Get the latest insights on the economy, industries and emerging trends that can help your business tackle the challenges it faces in today’s market. We share the learnings and perspectives of leading experts and innovators in the Nordics, both from Nordea and beyond.
Empowering our workforce: Nordea launches bespoke ESG training curriculum
Nordea’s Large Corporates & Institutions unit continues to invest in building the ESG expertise and skills of staff to help accelerate the transition. A new modular sustainability training programme allows employees to tailor the curriculum to their specific needs and roles.
The Nordea On Your Mind team returns to a favourite topic: financial targets. They examine how companies’ approach to targets has changed in the aftermath of a global pandemic and amid turbulence from rising geopolitical tension, inflation and interest rates.
Norges Bank has hiked its policy rate faster and warned of a higher interest rate peak than previ-ously. We think the policy rate will peak in September at 4.25%, but we are not sure it will stop there. The interest rate market is now discounting rate cuts next year. In our view, interest rates will not start to gradually move lower until 2025.
Economic activity in Norway has flattened, and unemployment has risen slightly but is still at a very low level. Higher price and wage growth and a weaker NOK have led to a steeper interest rate increase. Households and the housing market have started to feel the pinch of the rate hikes.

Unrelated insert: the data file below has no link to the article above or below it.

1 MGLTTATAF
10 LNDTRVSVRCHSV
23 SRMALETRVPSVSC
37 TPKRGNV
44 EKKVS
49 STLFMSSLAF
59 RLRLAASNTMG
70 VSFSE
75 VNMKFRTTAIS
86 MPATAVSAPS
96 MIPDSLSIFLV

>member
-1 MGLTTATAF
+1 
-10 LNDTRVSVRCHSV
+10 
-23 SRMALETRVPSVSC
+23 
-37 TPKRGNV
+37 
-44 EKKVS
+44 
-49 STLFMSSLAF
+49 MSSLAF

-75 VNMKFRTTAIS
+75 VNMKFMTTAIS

The Danish economy has been on a remarkable growth journey, which has boosted employment to the highest level ever. The current account surplus has risen sharply, and public finances have been positive for six years running. However, signs of an impending slowdown are starting to show.
A cold wind is still blowing through the Swedish economy. Tight monetary policy will likely gradually impact the domestic economy and Sweden’s important trading partners. Some relief is expected once inflation falls and policy rates are lowered.
Nordea Chief Economist: It's too early to declare victory over inflation
So far, the global economy has been very resilient to the significant monetary policy tightening. Inflation is still high, however, and there is a good chance monetary policy will need to be tightened further.
Central banks are still concerned about inflation, which is slowing down, but is still above the target level. Consequently, it will take time before monetary policy will be eased, and the global outlook continues to be weak.
The labour market in Sweden has been more resilient than expected, but several signs now indicate that the situation will worsen. There is reason to believe that the deterioration of the labour market will be relatively mild, but a weaker labour market will heighten uncertainties.
As part of the ambition to reduce greenhouse gas emissions, vehicle taxation has been significantly changed. This has led to a sharp rise in the fleet of electric cars, while the number of diesel cars has declined. Despite this increase, there is still a long way to go to fulfil the ambition of one million zero- and low-emission cars on Danish roads in 2030.
Economic growth was healthy in the first half of the year, but the outlook going forward is clearly weaker. Higher interest rates will continue to put pressure on consumers, and residential construction. Demand for exports has also deteriorated as global economic growth has slowed down.